Yes, I'm leaving town. Again. As you may have surmised, I am not ecstatic about this, but I'm a sap, and let my conscience guilt me into agreeing to help the family again. At least this means I get to see Iron Man with Alex, so it isn't entirely crap. So before I depart for the Land of Sporadic Blogging, a meandering post. It's a metaphor for me using back roads to get where I'm going, because it's ostensibly more peaceful, except I eventually get tired of driving and slide into "Fuck this, I'm going 70 in a 55 zone" mode (which just means I'm driving like every other person in Missouri, so insert joke of your choice about Missourians being desperate to escape). Or it's just representative of my inability to get to the point.
I've been thinking about Marvel's Superhuman Registration Act. Yeah, that whole thing is passe, Skrulls are the big thing now, but I don't care about that. It seems as though there's two ways the Act could work, but they seem mutually exclusive. naturally, Marvel has decided they aren't, and has placed both options in play. On the one hand, the Act could apply to any person that wants to fight crime, but not be an actual cop or fed or whatever. You want to wear costumes, you sign up with SHIELD, go through their training program, get assigned to some place and there you are. (Brief aside: Do you think SHIELD has placed super-teams in other countries, a worldwide version of the Fifty States Initiative? SHIELD is supposed to be an U.N. agency these days, not a U.S. one, so it would make sense, to the extent any of this does.) This option would exclude people with powers, but no desire to do the hero thing, like Cloud 9.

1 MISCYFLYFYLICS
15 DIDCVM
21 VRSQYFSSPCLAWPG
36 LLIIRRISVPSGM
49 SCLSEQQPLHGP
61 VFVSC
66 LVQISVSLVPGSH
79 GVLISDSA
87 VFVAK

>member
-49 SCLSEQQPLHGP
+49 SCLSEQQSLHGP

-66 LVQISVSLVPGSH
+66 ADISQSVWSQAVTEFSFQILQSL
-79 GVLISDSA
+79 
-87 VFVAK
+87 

That's more of a "Superhero Registration Act", but that really seemed to be the issue at hand, so that doesn't seem like a bad thing. The other option would be a more truly "Superhuman Registration Act", and it would apply to anyone classified as superhuman. Of course, Reed Richards noted (during the Simonson FF) that "superhuman" is rather difficult to define, and that's true. Is it required you have some sort of visible ability that "normal" people wouldn't have? So would that mean people like Echo, Hawkeye (both of them), Tony Stark (and would his classification change with the Extremis) and Frank Castle are exempt? None of them have powers.
All of that lead me to a different question: Are Iron Fist and Dr. Strange superhuman? Or maybe "superpowered" is a better term. They both have these extraordinary abilities, but they're learned skills, in that sense not much different from Hawkeye's archery skills. Danny Rand went through a grueling set of trials, but as we've seen, so have many others. Likewise, Dr. Strange isn't the first Sorcerer Supreme, and he won't be the last. You could look at either of their skill sets as being the equivalent of a diploma. They went somewhere that taught specific skills, took the coursework required, and and now they have these abilities which demonstrate their qualifications in those particular disciplines. I'm sure Danny could teach lots of people to kick ass like him (even if he couldn't teach them to make their like like a thing of iron), and if a snobby surgeon can learn magic, I imagine there's any number of other people that could as well.
I think this came from me reading through my Rurouni Kenshin volumes again, because you frequently see people doing things in that series that normal people probably couldn't. Characters outrun horses, block bullets fired from point blank range with the hilt of their sword, disintegrate boulders larger than sumo wrestlers with a single punch, and on and on. But there aren't any radioactive spider bites, weird mutant genes, or rocket from another world involved. The characters simply worked their tails off to get that freaking good at what they do. So theoretically, anyone could do that, if they're willing to put in the time. So does it qualify as "superhuman" when it's the result of a lot of hard work?
Alright, I've gotta run. Now where did I put my donut seat cushion?